How would or should an international agreement on the maximum permissible level of global warming manifest itself in the everyday lives of citizens? As a ‘front line’ in the battle between conservation of the local environment and conservation of the global climate, we have seen the eruption of many siting controversies of wind farms and other renewable energy facilities. In an effort to identify the potential emergence of new types of energy landscapes (and the threat of associated conflicts), the chapter explores the spatio-temporal flows that gave rise to new energy landscapes during the Industrial Revolution and the (re)balancing acts now required between different landscapes in order to achieve agreed emission reduction targets at the national level.
Dan van der Horst
Phillip Bruner, Richard Harrison and Dan Van der Horst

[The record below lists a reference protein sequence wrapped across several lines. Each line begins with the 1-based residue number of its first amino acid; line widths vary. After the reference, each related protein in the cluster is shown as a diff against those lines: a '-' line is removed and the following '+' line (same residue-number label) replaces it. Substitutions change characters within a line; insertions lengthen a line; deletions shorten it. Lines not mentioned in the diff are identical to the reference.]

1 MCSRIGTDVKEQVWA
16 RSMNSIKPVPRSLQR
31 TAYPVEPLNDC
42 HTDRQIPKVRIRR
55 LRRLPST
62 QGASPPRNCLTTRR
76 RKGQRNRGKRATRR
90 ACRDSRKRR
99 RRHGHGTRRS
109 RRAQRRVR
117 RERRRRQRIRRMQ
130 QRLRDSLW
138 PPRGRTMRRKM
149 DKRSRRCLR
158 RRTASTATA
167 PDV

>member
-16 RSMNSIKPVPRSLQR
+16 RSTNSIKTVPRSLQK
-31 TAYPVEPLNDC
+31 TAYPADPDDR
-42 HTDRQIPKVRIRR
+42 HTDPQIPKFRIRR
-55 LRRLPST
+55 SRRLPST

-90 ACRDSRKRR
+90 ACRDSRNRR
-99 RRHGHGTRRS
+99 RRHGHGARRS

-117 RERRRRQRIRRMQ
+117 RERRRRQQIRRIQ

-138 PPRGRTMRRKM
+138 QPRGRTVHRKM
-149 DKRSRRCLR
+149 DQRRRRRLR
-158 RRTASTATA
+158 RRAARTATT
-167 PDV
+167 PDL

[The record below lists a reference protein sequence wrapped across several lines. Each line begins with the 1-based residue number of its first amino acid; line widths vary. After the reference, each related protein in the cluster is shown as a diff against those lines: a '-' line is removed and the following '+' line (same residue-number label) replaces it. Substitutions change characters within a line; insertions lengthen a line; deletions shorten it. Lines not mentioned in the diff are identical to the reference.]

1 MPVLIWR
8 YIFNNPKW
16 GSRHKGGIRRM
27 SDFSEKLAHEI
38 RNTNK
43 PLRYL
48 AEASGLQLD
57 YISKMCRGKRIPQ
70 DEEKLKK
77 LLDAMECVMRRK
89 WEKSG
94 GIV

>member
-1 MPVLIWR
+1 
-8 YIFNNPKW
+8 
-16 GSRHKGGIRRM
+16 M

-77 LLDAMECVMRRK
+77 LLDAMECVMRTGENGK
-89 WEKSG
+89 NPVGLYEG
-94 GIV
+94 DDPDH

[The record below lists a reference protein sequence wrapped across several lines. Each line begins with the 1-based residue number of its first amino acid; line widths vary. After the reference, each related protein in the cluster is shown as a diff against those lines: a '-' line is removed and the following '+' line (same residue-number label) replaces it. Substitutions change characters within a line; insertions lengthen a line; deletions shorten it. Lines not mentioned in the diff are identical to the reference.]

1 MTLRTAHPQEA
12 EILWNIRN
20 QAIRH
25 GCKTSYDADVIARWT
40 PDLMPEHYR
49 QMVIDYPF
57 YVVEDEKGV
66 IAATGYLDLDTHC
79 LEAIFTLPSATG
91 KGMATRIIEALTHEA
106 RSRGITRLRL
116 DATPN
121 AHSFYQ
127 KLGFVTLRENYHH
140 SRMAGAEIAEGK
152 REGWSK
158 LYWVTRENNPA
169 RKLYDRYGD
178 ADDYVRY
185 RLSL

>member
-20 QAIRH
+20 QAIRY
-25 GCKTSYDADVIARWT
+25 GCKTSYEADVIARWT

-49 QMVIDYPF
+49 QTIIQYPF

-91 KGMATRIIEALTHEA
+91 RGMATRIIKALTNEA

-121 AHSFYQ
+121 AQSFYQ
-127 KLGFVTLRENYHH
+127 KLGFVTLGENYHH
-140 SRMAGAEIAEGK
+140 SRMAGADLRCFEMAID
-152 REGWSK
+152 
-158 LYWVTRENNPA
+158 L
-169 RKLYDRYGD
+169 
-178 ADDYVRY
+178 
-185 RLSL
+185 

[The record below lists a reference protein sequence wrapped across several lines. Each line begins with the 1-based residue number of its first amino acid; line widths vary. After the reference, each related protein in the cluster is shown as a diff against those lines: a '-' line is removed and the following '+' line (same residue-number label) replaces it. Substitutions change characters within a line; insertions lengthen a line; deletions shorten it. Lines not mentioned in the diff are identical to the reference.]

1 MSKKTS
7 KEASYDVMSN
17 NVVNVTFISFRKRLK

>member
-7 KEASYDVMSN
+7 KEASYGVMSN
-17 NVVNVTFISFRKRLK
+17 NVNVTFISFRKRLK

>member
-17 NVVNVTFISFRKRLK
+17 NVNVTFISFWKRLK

Sustainable entrepreneurs responding to climate change are presented with opportunities to earn profits in a market where political economic factors play a defining role. According to theories of sustainable entrepreneurship, entrepreneurs design businesses that can capitalize on sustainable market opportunities because of market failures or market disequilibrium. However, commercial and non-commercial actors intervene in the market for sustainable goods and services, using their political influence to shape the competitive landscape. When viewed through the lens of critical theory, where market intervention is expected and power dynamics emphasized, the practice of sustainable entrepreneurship takes on political economic dimensions. In addition to its explanatory power, viewing sustainable entrepreneurship through the lens of critical theory may afford certain advantages to entrepreneurs who may account for political economic factors when developing strategies to capture market share. At the same time, the practice of sustainable entrepreneurship may be seen as an effective method for addressing climate change by driving a global shift to a more sustainable, low carbon political economy.